Groups Push Bonneville Power to Drop Transmission
by Samantha Wohlfeil
What can bring supporters of wind and coal together? A push to drop the cost of moving power across a small eastern Montana segment of the Bonneville Power Administration's 15,000-mile network.
Currently, there's about a $2 fee per megawatt hour to use a 90-mile portion of the public utility's network that runs from Townsend to Garrison, Montana.
That fee, added to the normal network charge, could make a huge difference in the bottom line for companies using that line, argue groups that want the BPA to drop the fee.
Most of the capacity on that segment is used by the Colstrip power plant east of Billings, but 184 megawatts have been unused for more than three decades, something politicians on both sides of the aisle in Montana and Washington point to as a sign that the fee should be dropped to encourage more development and use of that line.
But BPA Administrator Elliot Mainzer opted to keep the fee in place in a draft of the rates to be charged next year that was released last week.
Supporters of wind development, including the Sierra Club and Renewable Northwest, want BPA to take another look at the fee before the final draft is released in late July.
"For Montana to remain an energy exporting state," a critical achievement "is for them to be focusing their attention on where they have a product their West Coast buyers want: that's wind," says Doug Howell, senior campaign representative with the Sierra Club's Beyond Coal Campaign.
"This fee is a barrier to wind development," Howell says. "If we can knock that out, we have a much better chance."
Though it may sound small, a $2 fee per MWh can be the tipping point to make a project affordable or not, Howell says.
"I think this is a case of an agency that either doesn't know about the challenges Montana faces in transitioning our energy economy, or doesn't care," says Jeff Fox, Montana Policy Manager for Renewable Northwest, a nonprofit that advocates for renewable energy projects.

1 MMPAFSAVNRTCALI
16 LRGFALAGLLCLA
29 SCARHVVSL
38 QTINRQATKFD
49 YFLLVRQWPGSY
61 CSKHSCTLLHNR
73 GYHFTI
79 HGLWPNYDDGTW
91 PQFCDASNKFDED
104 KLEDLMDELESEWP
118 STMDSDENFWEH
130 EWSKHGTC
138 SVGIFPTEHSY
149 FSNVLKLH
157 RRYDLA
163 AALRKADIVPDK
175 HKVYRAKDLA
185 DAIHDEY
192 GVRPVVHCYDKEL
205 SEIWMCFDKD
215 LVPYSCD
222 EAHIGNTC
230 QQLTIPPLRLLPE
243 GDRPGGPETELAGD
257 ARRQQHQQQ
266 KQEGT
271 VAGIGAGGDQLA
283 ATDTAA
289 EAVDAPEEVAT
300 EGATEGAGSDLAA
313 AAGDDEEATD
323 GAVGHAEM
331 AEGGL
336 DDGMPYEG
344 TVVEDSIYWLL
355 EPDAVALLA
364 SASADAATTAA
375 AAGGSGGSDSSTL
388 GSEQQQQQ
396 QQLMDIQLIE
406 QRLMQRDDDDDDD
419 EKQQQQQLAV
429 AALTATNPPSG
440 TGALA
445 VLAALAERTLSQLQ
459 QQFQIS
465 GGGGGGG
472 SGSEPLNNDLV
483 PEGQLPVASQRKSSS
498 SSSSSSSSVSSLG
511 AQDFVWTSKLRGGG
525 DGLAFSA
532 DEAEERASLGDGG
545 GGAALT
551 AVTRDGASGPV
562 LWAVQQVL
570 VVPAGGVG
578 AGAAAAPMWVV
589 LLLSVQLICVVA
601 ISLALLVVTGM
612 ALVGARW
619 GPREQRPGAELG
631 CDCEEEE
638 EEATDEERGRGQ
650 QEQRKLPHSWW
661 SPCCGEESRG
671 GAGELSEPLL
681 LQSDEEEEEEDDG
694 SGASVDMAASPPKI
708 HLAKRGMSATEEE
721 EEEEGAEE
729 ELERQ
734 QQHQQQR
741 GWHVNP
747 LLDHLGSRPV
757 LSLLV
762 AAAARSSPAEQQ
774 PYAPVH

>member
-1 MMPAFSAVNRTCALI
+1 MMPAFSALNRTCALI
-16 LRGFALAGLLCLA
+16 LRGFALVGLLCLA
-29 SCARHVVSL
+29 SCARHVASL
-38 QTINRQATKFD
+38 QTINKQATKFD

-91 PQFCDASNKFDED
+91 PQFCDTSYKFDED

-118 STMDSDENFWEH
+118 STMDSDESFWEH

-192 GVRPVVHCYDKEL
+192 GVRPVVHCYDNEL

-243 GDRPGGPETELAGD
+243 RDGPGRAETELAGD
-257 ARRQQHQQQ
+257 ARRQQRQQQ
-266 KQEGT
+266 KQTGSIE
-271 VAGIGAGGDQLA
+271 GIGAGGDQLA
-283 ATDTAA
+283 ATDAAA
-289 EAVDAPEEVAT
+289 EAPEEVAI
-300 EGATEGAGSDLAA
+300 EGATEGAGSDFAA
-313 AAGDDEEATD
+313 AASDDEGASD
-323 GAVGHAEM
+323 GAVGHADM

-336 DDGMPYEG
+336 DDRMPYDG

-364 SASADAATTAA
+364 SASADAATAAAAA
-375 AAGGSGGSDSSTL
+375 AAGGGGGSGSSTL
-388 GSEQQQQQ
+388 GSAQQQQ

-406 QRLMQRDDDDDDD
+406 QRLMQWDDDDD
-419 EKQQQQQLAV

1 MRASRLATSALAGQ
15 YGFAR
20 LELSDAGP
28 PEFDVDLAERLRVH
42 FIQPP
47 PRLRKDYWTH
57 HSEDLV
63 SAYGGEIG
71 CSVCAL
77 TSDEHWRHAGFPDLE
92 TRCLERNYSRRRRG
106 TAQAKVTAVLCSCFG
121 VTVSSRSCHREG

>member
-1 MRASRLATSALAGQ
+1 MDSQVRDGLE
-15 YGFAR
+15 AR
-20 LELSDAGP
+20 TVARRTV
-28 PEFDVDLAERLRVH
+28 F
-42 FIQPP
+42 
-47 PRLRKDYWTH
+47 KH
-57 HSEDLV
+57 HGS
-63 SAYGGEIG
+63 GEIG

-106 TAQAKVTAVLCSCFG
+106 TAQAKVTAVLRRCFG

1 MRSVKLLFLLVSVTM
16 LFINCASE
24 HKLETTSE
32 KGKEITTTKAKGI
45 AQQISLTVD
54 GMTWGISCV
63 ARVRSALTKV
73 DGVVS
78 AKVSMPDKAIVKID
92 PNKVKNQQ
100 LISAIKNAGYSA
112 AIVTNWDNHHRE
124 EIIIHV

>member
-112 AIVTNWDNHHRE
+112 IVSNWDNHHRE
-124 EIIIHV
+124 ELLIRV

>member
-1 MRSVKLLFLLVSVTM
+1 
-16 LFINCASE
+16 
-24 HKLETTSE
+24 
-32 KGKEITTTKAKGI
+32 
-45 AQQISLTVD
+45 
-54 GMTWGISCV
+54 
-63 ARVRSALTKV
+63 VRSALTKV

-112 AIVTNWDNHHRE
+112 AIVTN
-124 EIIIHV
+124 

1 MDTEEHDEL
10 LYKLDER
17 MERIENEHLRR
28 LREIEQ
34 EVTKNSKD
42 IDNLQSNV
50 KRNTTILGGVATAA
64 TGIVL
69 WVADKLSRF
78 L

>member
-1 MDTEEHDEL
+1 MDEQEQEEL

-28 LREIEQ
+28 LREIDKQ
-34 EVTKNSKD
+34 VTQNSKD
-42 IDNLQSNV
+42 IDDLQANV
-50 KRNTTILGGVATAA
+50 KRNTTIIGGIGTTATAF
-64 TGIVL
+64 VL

Wind can cost between about $30 and $60 per MWh, but tax credits and economies of scale can push those prices even lower, Fox says.
"What Bonneville basically has said is $2 a megawatt hour for wind product is inconsequential, and would not be determinative of whether a wind farm would be built in Montana," he says. "Which is ... factually untrue, because these days you can get a wind farm with production credit down to around $20 to $30 a megawatt hour."
At those rates, the fee would increase costs by about 7 to 10 percent, he says.
But in BPA's draft rate case, the utility argues that the fee would be negligible, closer to 2 percent of the cost per MWh, based on what's called the "levelized cost of energy."
"While eliminating the (rate) may have some marginal benefit to Montana wind development, the record in this proceeding does not demonstrate that it would be a significant benefit or that the (rate) is an uneconomic rate preventing development," BPA's draft states. "First ... the $2 per MWh charge added by the (rate) is negligible compared to the levelized costs of new wind resources in the region, which would have a levelized cost of energy between $94 and $110 per MWh."
An interesting piece of the puzzle here is that BPA gets paid whether the extra capacity on that line is subscribed to or not, Fox says.
"There is a provision in the contract that those Colstrip partners signed that says they will cover the entire revenue requirement of the Montana Intertie Rate, no matter how much energy flows across it," Fox says. "Bonneville is held harmless here; they get their money either way. Who ends up paying more is all those Colstrip partners."
If BPA were to sell the remaining portion, Colstrip partners would pay a little less to use the system, Fox says.
For its part, BPA says it supports renewable energy development and is willing to study how to get wind and other types of energy onto its system.
"We've always been supporters of economic development in the area, including in renewable energy," says Sarah Burczak, a BPA spokesperson. "We helped integrate wind in other areas. One of the things we see is the rate is not the only barrier to integrating wind onto the line in Montana."
The utility wants to take a "comprehensive look at risks and costs" of bringing wind into service there, through a process that would start after the current rate case is wrapped up, Burczak says.
"One of the things I don't want to get lost here is the magnitude of the outpouring of public support across the Northwest that really demonstrated clear support for eliminating this," Howell says.
Montana's Republican-led House of Representatives passed a resolution in support of dropping the fee on that line in April, Washington's Democratic-led House did the same with a joint memorial in February. Others have sent letters supporting dropping the fee, including Montana Governor Steve Bullock, Montana's Public Service Commission, labor unions, and three Democratic U.S. senators — Maria Cantwell (Washington), Jeff Merkley (Oregon) and Jon Tester (Montana).
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